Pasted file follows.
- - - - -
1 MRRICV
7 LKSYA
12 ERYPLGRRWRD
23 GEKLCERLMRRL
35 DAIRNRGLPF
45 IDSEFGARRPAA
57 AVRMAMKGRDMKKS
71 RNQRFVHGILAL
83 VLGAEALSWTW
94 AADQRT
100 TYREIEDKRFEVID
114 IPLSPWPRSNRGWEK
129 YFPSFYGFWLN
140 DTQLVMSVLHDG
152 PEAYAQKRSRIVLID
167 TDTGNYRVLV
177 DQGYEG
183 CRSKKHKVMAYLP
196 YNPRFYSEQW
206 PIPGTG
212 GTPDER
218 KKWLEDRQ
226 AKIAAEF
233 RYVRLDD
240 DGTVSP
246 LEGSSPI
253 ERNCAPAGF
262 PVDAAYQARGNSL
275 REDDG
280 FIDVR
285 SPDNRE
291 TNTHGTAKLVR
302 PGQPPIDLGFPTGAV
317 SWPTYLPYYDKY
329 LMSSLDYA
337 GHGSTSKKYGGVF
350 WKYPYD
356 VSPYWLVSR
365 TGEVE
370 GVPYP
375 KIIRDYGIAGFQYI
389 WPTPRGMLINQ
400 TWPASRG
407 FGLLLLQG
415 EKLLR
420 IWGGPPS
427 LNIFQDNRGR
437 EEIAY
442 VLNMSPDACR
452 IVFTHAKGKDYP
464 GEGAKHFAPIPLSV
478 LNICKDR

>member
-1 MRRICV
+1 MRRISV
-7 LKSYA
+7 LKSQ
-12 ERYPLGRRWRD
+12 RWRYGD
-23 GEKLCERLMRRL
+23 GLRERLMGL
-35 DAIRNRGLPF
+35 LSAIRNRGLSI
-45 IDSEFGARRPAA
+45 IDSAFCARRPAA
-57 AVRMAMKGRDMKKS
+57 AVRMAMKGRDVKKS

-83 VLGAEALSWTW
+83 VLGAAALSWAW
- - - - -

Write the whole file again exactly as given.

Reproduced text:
1 MRRICV
7 LKSYA
12 ERYPLGRRWRD
23 GEKLCERLMRRL
35 DAIRNRGLPF
45 IDSEFGARRPAA
57 AVRMAMKGRDMKKS
71 RNQRFVHGILAL
83 VLGAEALSWTW
94 AADQRT
100 TYREIEDKRFEVID
114 IPLSPWPRSNRGWEK
129 YFPSFYGFWLN
140 DTQLVMSVLHDG
152 PEAYAQKRSRIVLID
167 TDTGNYRVLV
177 DQGYEG
183 CRSKKHKVMAYLP
196 YNPRFYSEQW
206 PIPGTG
212 GTPDER
218 KKWLEDRQ
226 AKIAAEF
233 RYVRLDD
240 DGTVSP
246 LEGSSPI
253 ERNCAPAGF
262 PVDAAYQARGNSL
275 REDDG
280 FIDVR
285 SPDNRE
291 TNTHGTAKLVR
302 PGQPPIDLGFPTGAV
317 SWPTYLPYYDKY
329 LMSSLDYA
337 GHGSTSKKYGGVF
350 WKYPYD
356 VSPYWLVSR
365 TGEVE
370 GVPYP
375 KIIRDYGIAGFQYI
389 WPTPRGMLINQ
400 TWPASRG
407 FGLLLLQG
415 EKLLR
420 IWGGPPS
427 LNIFQDNRGR
437 EEIAY
442 VLNMSPDACR
452 IVFTHAKGKDYP
464 GEGAKHFAPIPLSV
478 LNICKDR

>member
-1 MRRICV
+1 MRRISV
-7 LKSYA
+7 LKSQ
-12 ERYPLGRRWRD
+12 RWRYGD
-23 GEKLCERLMRRL
+23 GLRERLMGL
-35 DAIRNRGLPF
+35 LSAIRNRGLSI
-45 IDSEFGARRPAA
+45 IDSAFCARRPAA
-57 AVRMAMKGRDMKKS
+57 AVRMAMKGRDVKKS

-83 VLGAEALSWTW
+83 VLGAAALSWAW